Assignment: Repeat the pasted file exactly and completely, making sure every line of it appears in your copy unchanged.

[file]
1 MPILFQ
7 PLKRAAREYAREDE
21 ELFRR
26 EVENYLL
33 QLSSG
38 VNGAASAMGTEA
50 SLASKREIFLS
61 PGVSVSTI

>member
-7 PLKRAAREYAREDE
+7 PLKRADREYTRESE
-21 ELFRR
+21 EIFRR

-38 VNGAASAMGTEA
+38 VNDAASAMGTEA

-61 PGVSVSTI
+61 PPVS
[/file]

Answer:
1 MPILFQ
7 PLKRAAREYAREDE
21 ELFRR
26 EVENYLL
33 QLSSG
38 VNGAASAMGTEA
50 SLASKREIFLS
61 PGVSVSTI

>member
-7 PLKRAAREYAREDE
+7 PLKRADREYTRESE
-21 ELFRR
+21 EIFRR

-38 VNGAASAMGTEA
+38 VNDAASAMGTEA

-61 PGVSVSTI
+61 PPVS